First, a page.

London Free Press reviews GNBCC

“Graphic-novel review: Seth's imagination runs wild” / London Free Press / Dan Brown / October 26, 2011

Dan Brown


If I had to bet, my guess is that Seth’s The G.N.B Double C will go down in comics history as one of the Guelph artist/illustrator’s minor works.

And that’s a shame, because there’s some fascinating stuff going on in this book.

It may seem weird to start a Seth review by comparing the autobiographical creator to Marvel and DC, but just as the big two superhero publishers have their own imaginative universes, so, too, does Seth have Dominion.

Dominion, as Seth fans know, is his version of Canada’s past — a detailed history existing only in his imagination.

With his latest release, Seth lets that imagination run amok, offering a guided tour of the headquarters of the Great Northern Brotherhood of Canadian Cartoonists — a fictitious organization, but one that is described with the full force of reality.

It helps when Seth leavens his imaginings with “real” history.

When he describes GNBCC member Doug Wright, for instance, he is remembering the actual Montreal cartoonist. On the other hand, Bartley Munn — from whose pen flow the exploits of Eskimo astronaut Kao-Kuk — is fashioned out of whole cloth.

All of this may sound familiar to those who have read Seth’s debut graphic novel, It’s a Good Life If You Don’t Weaken. Set partly in Strathroy, it set forth his search for Kalo — the New Yorker contributor of yore who, it turned out, had never actually walked this Earth.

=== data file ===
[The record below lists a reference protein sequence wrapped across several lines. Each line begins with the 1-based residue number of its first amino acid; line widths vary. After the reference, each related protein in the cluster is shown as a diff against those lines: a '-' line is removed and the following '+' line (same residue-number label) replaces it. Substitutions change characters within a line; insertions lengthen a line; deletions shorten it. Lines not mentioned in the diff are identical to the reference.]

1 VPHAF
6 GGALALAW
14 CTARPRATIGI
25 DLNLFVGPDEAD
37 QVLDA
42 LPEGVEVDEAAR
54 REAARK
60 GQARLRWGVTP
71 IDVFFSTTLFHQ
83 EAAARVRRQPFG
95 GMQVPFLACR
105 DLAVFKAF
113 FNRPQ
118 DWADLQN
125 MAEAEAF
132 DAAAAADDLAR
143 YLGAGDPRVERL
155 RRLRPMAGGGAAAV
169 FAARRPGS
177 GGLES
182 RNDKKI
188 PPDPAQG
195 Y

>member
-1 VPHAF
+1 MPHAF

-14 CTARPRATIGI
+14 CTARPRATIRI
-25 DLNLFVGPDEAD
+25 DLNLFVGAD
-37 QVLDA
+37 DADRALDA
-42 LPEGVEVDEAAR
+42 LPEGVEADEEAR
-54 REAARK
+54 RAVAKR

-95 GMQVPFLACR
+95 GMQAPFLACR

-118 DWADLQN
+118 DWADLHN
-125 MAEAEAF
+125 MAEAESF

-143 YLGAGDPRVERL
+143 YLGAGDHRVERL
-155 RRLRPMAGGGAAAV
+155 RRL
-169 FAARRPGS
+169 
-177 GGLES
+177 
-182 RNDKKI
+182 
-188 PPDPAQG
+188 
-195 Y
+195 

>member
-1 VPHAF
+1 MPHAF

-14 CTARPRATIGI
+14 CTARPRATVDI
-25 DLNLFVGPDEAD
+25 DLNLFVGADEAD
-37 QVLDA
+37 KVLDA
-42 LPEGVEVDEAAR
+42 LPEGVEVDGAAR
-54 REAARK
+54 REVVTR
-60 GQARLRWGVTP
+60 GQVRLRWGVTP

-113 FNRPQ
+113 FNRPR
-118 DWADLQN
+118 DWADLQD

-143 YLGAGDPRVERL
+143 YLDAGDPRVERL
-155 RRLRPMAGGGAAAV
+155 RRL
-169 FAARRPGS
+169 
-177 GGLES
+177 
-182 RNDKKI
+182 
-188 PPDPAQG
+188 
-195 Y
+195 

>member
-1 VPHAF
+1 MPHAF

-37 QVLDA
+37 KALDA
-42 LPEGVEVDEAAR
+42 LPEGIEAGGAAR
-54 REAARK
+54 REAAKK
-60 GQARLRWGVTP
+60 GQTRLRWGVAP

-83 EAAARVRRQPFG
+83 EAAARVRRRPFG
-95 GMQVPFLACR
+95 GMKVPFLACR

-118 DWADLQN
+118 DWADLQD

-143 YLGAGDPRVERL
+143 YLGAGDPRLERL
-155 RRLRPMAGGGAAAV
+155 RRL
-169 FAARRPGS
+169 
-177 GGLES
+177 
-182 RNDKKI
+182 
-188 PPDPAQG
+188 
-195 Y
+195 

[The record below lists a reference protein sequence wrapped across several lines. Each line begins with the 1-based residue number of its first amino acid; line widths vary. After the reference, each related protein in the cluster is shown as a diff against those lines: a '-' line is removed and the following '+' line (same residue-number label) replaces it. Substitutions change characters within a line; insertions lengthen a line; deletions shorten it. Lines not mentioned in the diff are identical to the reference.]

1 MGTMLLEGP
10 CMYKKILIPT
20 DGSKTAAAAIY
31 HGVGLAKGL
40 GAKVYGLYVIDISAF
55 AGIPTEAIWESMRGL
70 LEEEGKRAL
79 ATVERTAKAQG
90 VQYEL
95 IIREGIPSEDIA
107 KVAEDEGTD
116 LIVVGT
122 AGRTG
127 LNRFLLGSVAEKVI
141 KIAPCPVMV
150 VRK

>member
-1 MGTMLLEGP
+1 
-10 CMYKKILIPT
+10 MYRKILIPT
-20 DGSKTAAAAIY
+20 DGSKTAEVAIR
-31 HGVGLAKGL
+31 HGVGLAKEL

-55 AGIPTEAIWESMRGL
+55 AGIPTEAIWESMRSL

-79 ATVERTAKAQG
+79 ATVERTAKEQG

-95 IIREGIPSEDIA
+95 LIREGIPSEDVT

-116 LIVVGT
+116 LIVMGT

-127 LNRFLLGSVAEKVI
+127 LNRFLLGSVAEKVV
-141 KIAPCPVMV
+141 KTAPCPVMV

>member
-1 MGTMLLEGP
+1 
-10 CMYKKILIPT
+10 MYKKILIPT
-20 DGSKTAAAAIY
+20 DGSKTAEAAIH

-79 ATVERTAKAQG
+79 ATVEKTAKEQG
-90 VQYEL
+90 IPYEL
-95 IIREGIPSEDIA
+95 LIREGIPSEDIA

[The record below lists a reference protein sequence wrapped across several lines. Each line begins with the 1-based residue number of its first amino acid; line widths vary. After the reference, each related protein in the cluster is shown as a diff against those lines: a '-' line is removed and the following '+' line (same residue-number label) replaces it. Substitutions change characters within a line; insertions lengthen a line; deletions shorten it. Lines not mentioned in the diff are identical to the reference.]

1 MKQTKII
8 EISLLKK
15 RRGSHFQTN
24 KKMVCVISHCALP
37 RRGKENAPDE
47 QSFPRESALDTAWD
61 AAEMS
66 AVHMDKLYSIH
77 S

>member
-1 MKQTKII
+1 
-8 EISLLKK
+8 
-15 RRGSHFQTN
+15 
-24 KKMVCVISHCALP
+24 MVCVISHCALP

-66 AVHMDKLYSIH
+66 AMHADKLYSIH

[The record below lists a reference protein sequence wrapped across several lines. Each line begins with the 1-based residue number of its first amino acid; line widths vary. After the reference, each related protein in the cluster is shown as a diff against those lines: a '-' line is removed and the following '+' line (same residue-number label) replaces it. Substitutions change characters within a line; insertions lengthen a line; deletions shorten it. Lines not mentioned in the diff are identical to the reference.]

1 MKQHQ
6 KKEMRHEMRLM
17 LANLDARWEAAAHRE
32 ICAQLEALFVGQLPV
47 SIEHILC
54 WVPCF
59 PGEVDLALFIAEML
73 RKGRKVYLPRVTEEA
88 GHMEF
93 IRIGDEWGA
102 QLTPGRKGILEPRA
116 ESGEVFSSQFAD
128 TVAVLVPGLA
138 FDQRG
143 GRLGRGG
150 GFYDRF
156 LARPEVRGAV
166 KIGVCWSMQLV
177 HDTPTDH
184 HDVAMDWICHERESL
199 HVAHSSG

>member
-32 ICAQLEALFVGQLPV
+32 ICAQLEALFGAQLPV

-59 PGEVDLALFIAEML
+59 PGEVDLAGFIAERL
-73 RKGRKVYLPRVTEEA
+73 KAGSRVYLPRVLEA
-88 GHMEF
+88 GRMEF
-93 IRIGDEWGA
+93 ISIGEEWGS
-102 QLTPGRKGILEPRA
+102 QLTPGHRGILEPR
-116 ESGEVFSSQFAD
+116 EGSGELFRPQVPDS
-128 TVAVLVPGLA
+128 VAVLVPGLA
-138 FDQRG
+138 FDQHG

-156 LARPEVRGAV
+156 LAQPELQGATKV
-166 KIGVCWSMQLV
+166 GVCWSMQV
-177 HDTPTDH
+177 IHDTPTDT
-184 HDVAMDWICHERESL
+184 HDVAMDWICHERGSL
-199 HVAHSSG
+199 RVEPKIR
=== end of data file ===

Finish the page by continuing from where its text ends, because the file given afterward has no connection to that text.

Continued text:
With The GNB Double C, there are multiple fake histories, all of them illustrated and described in loving detail.

How is it possible for Seth to feel as much for his real predecessor cartoonists as the non-existent ones? Well, that’s part of the book’s fascination.

I’m recommending this book, even though I have found some of Seth’s previous work stuffy.

First of all, it’s audacious. It took courage for Seth to give free reign to his artistic powers. This is a creator at the top of his game. What an imagination!

Second, I just plain love alternative versions of Canada.

As a boy, I became a fan of Richard Comely’s original Captain Canuck run because it gave readers a positive view of Canada’s future at a bleak time in our history. As the 1970s came to a close, those stories showed readers the True North of the 1990s, home to intrigue, hover-cars, space stations and aliens.

Seth casts the same kind of spell by looking back at a Canada that never was — a place where Sir Wilfrid Laurier says “The 20th century will be the century of Canada’s cartoonists” and Pierre Trudeau’s only regret is how he was never a successful cartoonist.

Is it possible to be nostalgic for an epoch that never happened? Perhaps that’s Seth’s point about nostalgia — it’s a yearning for something unreal, eternally out of reach.

Seth’s recent work reminds me of the pull generated by another Canadian artist, Stephen Leacock. The GNB Double C is Seth’s love letter to Canada, and where Leacock expressed his love for this nation through the device of the imaginary Mariposa, Seth does the same by means of Dominion.

The revelation here isn’t anything structural — the artist sticks to the same nine-panel format on each page, never shifting gears. It’s that Seth, despite his misanthropic tendencies, has never penned such a fun volume before.

For Seth’s latest and all your graphic-novel needs, check out my favourite comic store, L.A. Mood. You’ll find it a few doors south of City Lights on the same side of Richmond. Tell ’em Dan sent ya!

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